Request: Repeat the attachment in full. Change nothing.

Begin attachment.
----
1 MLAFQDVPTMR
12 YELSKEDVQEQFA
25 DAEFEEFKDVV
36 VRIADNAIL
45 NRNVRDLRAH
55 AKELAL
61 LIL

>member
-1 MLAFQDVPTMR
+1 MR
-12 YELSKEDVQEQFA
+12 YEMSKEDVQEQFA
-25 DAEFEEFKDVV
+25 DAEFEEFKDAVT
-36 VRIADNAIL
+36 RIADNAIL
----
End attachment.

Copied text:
1 MLAFQDVPTMR
12 YELSKEDVQEQFA
25 DAEFEEFKDVV
36 VRIADNAIL
45 NRNVRDLRAH
55 AKELAL
61 LIL

>member
-1 MLAFQDVPTMR
+1 MR
-12 YELSKEDVQEQFA
+12 YEMSKEDVQEQFA
-25 DAEFEEFKDVV
+25 DAEFEEFKDAVT
-36 VRIADNAIL
+36 RIADNAIL